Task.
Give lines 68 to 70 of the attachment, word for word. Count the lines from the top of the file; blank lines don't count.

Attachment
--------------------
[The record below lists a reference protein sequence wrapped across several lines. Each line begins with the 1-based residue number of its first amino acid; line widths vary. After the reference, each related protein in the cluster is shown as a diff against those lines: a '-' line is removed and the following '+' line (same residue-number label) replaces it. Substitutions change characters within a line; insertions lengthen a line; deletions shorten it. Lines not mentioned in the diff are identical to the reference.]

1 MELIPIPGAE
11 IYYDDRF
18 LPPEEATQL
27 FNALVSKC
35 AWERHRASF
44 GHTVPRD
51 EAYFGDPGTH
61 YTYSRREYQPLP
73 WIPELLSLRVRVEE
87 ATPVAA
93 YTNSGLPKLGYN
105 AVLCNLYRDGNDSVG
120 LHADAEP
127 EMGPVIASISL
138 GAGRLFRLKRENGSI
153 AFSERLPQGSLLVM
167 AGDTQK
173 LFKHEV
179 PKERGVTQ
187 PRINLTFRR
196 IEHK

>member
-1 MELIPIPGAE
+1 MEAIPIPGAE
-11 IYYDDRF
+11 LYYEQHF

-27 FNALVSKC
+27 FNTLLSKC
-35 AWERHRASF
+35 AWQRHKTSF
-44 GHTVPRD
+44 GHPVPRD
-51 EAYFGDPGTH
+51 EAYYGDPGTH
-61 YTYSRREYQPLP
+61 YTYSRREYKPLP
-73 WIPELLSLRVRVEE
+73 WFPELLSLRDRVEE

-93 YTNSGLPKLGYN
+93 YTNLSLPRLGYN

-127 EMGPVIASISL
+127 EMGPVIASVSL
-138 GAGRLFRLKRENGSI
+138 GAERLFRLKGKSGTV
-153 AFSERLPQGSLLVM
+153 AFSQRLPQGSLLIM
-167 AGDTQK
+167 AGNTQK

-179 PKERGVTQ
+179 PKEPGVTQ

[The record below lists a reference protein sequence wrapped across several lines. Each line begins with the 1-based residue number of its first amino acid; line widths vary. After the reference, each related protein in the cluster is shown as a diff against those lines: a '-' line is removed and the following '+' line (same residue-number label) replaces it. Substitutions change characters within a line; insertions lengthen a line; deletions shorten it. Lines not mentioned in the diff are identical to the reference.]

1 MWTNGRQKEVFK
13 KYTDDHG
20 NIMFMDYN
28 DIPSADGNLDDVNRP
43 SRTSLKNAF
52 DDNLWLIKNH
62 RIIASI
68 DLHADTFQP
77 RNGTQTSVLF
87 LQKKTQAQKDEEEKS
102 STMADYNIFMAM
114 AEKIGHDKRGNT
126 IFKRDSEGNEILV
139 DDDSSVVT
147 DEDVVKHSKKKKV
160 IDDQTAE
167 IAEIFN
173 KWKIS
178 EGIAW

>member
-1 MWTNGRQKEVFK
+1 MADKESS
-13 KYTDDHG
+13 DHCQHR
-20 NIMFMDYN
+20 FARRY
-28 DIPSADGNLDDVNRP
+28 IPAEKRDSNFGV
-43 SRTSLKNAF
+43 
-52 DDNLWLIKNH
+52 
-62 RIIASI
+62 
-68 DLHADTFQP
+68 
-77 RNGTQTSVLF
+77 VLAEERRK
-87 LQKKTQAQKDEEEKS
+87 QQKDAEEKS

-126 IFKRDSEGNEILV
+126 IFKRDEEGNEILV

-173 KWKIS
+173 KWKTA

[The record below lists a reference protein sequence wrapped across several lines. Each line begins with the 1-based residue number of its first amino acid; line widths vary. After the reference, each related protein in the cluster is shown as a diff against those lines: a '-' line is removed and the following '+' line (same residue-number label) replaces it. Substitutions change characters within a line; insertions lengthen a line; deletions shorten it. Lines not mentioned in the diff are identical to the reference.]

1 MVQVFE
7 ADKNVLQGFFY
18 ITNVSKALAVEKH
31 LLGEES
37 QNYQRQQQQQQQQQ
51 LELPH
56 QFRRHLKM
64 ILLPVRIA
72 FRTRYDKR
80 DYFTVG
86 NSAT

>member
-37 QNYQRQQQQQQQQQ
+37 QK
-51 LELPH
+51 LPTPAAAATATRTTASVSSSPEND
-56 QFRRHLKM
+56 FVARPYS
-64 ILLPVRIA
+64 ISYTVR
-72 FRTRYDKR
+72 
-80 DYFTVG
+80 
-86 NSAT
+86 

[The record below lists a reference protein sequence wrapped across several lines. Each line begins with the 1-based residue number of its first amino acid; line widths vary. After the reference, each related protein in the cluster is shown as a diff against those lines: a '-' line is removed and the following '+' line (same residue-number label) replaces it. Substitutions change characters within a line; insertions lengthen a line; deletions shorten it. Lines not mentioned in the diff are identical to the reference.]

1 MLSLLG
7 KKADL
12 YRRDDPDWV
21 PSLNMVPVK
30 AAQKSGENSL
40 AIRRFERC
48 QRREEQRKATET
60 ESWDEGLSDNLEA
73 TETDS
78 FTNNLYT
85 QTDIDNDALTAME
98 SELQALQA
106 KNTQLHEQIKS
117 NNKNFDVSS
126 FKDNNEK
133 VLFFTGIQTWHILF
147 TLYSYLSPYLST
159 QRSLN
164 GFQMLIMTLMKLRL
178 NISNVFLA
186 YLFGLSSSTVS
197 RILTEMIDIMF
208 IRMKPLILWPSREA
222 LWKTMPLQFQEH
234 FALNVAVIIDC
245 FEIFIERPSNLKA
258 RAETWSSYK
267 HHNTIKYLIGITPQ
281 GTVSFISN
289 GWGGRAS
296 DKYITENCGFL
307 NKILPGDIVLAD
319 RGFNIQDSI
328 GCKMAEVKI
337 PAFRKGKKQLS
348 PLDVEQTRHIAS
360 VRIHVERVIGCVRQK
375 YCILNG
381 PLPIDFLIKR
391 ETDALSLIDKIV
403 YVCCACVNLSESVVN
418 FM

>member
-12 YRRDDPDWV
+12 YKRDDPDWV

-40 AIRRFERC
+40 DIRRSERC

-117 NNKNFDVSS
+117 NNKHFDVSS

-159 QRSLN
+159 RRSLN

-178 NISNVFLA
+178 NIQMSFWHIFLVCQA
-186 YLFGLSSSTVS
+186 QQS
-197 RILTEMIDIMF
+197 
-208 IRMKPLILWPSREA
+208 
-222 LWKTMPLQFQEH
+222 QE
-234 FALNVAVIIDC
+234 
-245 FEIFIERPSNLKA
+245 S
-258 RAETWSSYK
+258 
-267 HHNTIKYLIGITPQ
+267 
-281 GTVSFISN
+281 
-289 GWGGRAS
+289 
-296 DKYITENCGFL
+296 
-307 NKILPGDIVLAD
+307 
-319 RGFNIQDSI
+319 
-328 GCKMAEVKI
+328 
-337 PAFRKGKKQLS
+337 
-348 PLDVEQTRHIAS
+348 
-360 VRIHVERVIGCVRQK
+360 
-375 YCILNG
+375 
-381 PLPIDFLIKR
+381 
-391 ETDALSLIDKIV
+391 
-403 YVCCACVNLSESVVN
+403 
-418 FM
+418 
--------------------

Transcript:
160 IDDQTAE
167 IAEIFN
173 KWKIS